Bernard remains in the present, Laverne ends up far into the future where tentacles become the superior race, and humans are treated like pets. Hoagie on the other hand gets to meet America’s founding fathers. I myself am a Hamiltrash so this was really fun for me to explore, not to mention hearing a brief mention of Alexander Hamilton and James Madison, and giving out correct facts. It gives you a realistic kind of feel despite the story’s absurdity and cartoon logic.
DOTT is an two-dimensional puzzle, adventure, and point-and-click. Starting the game, I was kind of confused and a bit taken aback — most point-and-click games don’t usually have a lengthy cutscenes where they really introduce the story.
The basics were left-click to move, and right-click to open the action menu. It somewhat reminded me of Gemini Rue‘s gameplay since it uses similar controls, but it actually showed so many instructions that I wasn’t exactly sure how to properly play. I figured it was just a point and click anyway, so I survived with just my mouse.
It was a bit frustrating for me because I wanted to skip and start clicking around, and it was a liiiiittle bit of a hassle to pick what to do with each item every time. Props to the developers though, since it requires more detailing.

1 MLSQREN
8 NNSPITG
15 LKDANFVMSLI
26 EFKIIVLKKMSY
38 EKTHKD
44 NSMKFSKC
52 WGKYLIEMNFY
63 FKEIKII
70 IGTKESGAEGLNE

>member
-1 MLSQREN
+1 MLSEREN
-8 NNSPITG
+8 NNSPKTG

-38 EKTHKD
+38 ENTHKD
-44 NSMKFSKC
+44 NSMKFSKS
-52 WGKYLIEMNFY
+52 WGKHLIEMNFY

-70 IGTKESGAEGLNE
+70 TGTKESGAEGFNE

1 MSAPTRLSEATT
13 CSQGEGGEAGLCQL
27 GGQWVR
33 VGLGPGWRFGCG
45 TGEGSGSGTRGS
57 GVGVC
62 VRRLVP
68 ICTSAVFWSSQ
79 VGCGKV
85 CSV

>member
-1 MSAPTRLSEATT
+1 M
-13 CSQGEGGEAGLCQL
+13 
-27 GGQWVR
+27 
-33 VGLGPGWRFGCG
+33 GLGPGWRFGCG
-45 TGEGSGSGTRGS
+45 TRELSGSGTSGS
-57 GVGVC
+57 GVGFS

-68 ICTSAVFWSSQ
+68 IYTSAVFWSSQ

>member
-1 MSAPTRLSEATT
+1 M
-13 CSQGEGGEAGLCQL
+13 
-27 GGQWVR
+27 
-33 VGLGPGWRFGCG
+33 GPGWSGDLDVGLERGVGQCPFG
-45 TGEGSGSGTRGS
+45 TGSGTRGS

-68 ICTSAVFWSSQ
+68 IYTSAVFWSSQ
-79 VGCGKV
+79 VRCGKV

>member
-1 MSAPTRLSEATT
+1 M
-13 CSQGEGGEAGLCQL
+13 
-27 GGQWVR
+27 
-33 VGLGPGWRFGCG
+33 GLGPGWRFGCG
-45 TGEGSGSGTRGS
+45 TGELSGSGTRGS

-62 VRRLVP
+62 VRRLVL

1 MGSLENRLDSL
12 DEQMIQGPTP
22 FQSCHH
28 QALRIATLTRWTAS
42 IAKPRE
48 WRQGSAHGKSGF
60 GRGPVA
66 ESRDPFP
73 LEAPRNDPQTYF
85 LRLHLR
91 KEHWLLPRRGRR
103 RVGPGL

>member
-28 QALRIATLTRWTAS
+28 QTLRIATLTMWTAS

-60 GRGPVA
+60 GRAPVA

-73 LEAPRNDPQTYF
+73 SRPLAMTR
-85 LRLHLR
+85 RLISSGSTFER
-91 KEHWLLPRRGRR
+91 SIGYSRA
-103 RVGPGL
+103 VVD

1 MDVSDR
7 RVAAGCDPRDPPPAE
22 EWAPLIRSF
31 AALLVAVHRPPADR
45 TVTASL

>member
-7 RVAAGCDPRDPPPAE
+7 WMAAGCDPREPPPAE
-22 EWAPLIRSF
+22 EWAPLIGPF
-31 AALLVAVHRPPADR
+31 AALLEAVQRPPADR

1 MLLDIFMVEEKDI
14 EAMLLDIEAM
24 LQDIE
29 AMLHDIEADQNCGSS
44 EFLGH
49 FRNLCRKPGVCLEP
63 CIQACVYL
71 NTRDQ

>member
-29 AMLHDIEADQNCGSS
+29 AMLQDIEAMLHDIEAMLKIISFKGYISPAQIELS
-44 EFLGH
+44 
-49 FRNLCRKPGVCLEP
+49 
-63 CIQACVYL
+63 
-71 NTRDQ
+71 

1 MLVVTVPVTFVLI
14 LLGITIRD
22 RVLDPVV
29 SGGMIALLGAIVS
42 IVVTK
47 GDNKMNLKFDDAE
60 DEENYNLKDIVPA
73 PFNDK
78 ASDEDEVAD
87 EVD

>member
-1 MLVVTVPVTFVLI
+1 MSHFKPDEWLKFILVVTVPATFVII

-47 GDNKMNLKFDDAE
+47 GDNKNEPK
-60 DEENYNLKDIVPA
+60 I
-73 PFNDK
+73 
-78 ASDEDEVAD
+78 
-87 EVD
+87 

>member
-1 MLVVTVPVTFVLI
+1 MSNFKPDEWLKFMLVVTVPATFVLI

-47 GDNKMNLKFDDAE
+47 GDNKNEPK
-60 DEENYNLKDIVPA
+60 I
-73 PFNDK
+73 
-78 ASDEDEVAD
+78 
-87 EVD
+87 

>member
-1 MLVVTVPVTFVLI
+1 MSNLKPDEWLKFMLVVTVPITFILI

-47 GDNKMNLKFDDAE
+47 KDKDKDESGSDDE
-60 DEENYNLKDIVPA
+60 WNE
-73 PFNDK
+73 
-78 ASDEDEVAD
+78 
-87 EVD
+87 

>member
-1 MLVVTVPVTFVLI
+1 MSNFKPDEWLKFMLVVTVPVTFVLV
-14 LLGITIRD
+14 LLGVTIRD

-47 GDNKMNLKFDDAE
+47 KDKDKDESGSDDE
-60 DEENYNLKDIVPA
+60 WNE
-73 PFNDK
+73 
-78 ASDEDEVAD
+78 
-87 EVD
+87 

I actually got this game for free thanks to my brief Twitch Prime subscription, and didn’t really touch it since to me, it initially looked like a game I would have played in grade school. It stayed in the back of my mind until my friend recommended I play it.
Since I got into playing visual novels, I’ve always wondered about backgrounds. For point and click games, you especially have to notice the background since you will need to inspect and be a little bit of a MacGyver to figure out these puzzles. You’d think that DOTT, being a much older game, the puzzles would be easy to solve, but I actually had to stop and find some… help… for a while. But anyway, according to the commentary, the background was actually hand-drawn artwork colored with markers.
The art really does make you think of cartoons, and that’s also what inspired the artists to design the characters after. Even the tentacles themselves are so hard to take seriously because though they’re evil, they’re still somewhat cute. Each character also has its own unique personality just from the way they walk. Tentacles “hop” on their suction cups, and Bernard, Hoagie, and Laverne all have their own distinct ways of walking as well.